They add: The Newsletter no. 6 (April 2011 issue) is also available as a pdf file from the web site under “newsletter”.  Besides, please note that we welcome new scenarios as part of the online database on the web site as well as new contact persons who are working on sustainable energy scenarios.

Low Carbon farming project from the Soil Association
An exciting new piece of work has been set up by the Soil Association to help farmers reduce carbon emissions.

The project will identify user-friendly carbon foot printing tools and provide a benchmarking facility along with information, advice, and detailed case studies. There will also be the opportunity to take part in low carbon workshops as well as on-farm training events which will take place in the coming months offering an intro to the project for interested farmers and growers.

Poppy Johnson, Low Carbon Farming adviser at the Soil Association, said:

“There is a growing urgency for farms to reduce their carbon footprint. This kind of work is essential if we are going to reach government targets of reducing green house gas emissions 80 per cent by 2050. Farming has a vital role to play when it comes to our impact on climate and is responsible for 30 per cent of UK greenhouse gas emissions.
“We hope to encourage adoption of best practice by enabling farmers to learn from each other, make assessments of their current activities and identify areas where improvements could be made. I look forward to hearing from farmers keen to get involved in the initial carbon foot printing exercise.”

You can find further information on The Soil Association’s website – 
Local leadership on carbon reduction
John Gummer, Conservative secretary for the environment between 1993 and 1997, has written an article for the Local Government Chronicle highlighting the crucial role that local leadership needs to play in carbon reduction. His article, published on the 9th of May, highlights that international carbon reduction is not possible if it is not supported by actions on a local level to reduce carbon footprints.

Talking about carbon reduction Gummer says:

“…these things are much better coordinated locally where they actually happen rather than in a far-removed and faceless Whitehall office. That’s why I believe that the Government needs to address this issue through action in the Energy Bill, which is currently before Parliament.”

He goes on to state:

“Ministers should not fail to provide the necessary framework for local action on carbon. Having proper carbon reduction and climate mitigation plans will allow town halls to work together more effectively with their neighbours – CO2 doesn’t respect local government boundaries and many activities are better done through council collaboration.”

The full article can be found online on the Local Government Chronicle’s website –

Fair ways to tackle climate change?
The transition to a low carbon economy and society should be socially just.  But what does this mean … in principle and in practice?  Procedural Justice and Local Climate Policy in the UK is a one day workshop supported by the Joseph Rowntree Foundation as part of their programme on ‘A Socially Just Transition to a Low Carbon Economy and Society’.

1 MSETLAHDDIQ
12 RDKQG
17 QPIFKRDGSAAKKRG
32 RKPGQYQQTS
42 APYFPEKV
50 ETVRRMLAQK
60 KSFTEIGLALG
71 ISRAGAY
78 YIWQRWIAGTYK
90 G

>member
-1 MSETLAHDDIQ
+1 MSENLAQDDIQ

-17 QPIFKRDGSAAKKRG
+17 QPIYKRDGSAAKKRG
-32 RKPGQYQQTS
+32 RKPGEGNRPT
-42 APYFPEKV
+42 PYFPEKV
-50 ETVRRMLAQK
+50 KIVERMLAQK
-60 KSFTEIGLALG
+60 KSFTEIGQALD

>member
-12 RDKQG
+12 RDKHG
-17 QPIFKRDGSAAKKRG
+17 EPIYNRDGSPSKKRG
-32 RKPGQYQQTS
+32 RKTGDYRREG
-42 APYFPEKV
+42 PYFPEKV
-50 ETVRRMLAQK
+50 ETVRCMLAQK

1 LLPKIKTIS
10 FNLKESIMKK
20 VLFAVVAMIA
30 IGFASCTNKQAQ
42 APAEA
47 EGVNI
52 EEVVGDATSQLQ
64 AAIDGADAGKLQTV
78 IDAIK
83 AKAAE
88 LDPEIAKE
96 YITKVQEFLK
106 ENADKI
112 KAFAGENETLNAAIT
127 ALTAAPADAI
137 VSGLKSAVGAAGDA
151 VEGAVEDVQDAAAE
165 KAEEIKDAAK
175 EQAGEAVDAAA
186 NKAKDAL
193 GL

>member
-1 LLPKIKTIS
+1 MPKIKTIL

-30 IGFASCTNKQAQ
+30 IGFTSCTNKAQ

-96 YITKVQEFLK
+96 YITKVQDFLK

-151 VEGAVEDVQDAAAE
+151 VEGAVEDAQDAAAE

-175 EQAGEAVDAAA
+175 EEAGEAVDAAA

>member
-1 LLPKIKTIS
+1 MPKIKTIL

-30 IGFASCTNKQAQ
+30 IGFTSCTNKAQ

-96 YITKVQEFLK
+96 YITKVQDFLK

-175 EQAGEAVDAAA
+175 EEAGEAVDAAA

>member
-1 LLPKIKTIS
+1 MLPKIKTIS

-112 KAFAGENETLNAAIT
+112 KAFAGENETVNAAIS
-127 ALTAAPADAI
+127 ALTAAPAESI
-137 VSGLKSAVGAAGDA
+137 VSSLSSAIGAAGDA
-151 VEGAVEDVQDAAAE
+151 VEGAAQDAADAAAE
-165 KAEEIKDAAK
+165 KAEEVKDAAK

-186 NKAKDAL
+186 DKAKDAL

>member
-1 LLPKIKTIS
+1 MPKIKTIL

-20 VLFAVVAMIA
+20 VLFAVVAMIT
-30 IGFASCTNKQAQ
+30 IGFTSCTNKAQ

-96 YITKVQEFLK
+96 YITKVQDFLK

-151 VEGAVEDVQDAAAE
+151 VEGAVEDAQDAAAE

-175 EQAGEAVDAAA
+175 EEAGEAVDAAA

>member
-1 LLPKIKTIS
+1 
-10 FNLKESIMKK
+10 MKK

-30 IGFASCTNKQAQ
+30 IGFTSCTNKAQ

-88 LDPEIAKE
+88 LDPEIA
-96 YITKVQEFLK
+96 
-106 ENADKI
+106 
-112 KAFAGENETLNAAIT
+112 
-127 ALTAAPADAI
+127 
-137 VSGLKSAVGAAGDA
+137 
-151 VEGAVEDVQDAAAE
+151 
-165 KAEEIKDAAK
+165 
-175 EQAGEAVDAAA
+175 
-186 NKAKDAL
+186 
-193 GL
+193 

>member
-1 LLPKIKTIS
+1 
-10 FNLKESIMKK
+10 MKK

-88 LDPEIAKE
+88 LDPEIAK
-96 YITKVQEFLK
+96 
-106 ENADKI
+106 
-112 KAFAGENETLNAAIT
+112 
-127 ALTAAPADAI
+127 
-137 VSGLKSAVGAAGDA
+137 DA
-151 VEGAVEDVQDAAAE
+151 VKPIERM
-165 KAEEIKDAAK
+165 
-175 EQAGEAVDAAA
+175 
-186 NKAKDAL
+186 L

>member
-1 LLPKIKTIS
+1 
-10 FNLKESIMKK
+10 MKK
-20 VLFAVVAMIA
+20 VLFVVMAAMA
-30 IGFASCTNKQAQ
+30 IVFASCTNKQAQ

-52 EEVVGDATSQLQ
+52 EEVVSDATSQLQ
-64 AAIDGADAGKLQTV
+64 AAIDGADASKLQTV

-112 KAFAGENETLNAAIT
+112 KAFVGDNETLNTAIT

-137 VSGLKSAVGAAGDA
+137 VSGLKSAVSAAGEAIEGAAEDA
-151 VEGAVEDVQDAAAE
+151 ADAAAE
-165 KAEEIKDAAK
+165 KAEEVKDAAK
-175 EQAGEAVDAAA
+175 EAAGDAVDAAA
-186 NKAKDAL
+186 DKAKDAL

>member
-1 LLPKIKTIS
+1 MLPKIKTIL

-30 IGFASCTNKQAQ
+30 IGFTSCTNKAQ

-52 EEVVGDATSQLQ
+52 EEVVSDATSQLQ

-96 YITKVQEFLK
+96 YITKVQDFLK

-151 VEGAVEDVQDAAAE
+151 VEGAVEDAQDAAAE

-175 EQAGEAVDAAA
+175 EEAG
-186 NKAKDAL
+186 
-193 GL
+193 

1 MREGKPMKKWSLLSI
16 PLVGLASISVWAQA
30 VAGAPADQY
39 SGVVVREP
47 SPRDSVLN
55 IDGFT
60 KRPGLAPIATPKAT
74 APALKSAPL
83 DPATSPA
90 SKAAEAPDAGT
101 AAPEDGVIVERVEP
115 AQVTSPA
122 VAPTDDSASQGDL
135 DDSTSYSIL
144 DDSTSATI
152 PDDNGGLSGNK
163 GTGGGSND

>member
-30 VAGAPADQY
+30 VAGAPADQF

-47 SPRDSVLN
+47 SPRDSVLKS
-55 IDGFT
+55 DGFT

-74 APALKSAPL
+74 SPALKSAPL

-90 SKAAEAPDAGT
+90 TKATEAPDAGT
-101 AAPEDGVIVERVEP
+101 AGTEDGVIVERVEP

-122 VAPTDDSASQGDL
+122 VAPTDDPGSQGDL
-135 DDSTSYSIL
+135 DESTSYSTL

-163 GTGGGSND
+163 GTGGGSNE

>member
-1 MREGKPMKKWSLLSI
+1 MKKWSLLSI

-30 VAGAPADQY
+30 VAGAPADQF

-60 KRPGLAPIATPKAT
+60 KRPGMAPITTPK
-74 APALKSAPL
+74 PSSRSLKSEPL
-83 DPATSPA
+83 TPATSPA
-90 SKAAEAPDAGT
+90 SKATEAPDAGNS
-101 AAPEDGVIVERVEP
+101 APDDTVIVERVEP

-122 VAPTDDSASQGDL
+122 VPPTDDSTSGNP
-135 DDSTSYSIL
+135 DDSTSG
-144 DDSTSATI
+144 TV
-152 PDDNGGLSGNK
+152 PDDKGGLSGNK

It’s on 24 May 2011 in York –full details on our website here –

“Beyond con-dem nation: towards an alternative agenda for planning”

Anyone interested in planning, climate and localism may find this workshop being organised by Planners Network UK of interest. PNUK  is “a collective of practitioners, students, academics and activists that want to develop and support critical thinking about the current state of planning in the UK”.
See for more details.
TUC Climate Change Conference
6 July 2011, Congress House
The highlight of the 2011 TUC climate change conference is a high level panel debate on the topical question: What makes a good green government? Our panellists include Environment Secretary Chris Huhne; Shadow Environment Secretary Meg Hillier; and (tbc) Green Party spokesperson Caroline Lucas MP. The panel is chaired by Frances O’Grady, Deputy General Secretary, TUC. Panellists are invited to make a few brief opening remarks, followed by a debate between the panellists and delegates, with Q&A from the floor.
The debate will set the scene for a day of discussions on green jobs and growth, including industry roundtables arranged for later in the day. Coalition plans for the Green economy roadmap (due late June 2011), energy market reform, a low carbon skills strategy and the Green Investment Bank should be published by then.  Other highlights of the day include three Labour-TU Policy roundtables: Building Visions for a Green economy. And (for the afternoon) six Industry Challenge roundtables: Where do we want to be, and how to get there?

Contact Philip Pearson (0207 467 1206) email – registration details, contact Emma Hendy – (0207 467 1258)

Building LCCN – your help needed

This newsletter now goes out weekly to more than 600 people and groups, but we’d like to get it to many more. You can help!

If you find the newsletter useful , why not forward it to other people you know, either in your group or within  your network. Let them know it comes out weekly, it’s free and all they have to do to get it is to join the network…by sending an email requesting a membership form to –

Or you can download the membership form by clicking here.

LCCN Facebook page
Please like the Low Carbon Communities facebook page here.
Thank you!
BIG thank you to Heidi Proven (energyshare) and Liz Postlethwaite for contributing to the newsletter this week.
If you would like to be a LCCN news contributor please send an email to –

Website:                                                            10/05/2011